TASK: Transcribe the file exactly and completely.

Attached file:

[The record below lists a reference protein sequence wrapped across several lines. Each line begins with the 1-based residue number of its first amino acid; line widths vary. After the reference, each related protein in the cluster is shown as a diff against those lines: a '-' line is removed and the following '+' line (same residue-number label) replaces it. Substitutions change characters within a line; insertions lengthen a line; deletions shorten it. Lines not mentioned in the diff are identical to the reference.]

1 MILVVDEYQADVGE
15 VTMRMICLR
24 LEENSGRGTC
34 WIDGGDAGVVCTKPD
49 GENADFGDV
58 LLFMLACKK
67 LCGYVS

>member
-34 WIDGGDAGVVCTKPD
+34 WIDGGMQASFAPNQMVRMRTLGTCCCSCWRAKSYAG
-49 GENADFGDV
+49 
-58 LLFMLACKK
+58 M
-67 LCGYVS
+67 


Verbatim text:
[The record below lists a reference protein sequence wrapped across several lines. Each line begins with the 1-based residue number of its first amino acid; line widths vary. After the reference, each related protein in the cluster is shown as a diff against those lines: a '-' line is removed and the following '+' line (same residue-number label) replaces it. Substitutions change characters within a line; insertions lengthen a line; deletions shorten it. Lines not mentioned in the diff are identical to the reference.]

1 MILVVDEYQADVGE
15 VTMRMICLR
24 LEENSGRGTC
34 WIDGGDAGVVCTKPD
49 GENADFGDV
58 LLFMLACKK
67 LCGYVS

>member
-34 WIDGGDAGVVCTKPD
+34 WIDGGMQASFAPNQMVRMRTLGTCCCSCWRAKSYAG
-49 GENADFGDV
+49 
-58 LLFMLACKK
+58 M
-67 LCGYVS
+67 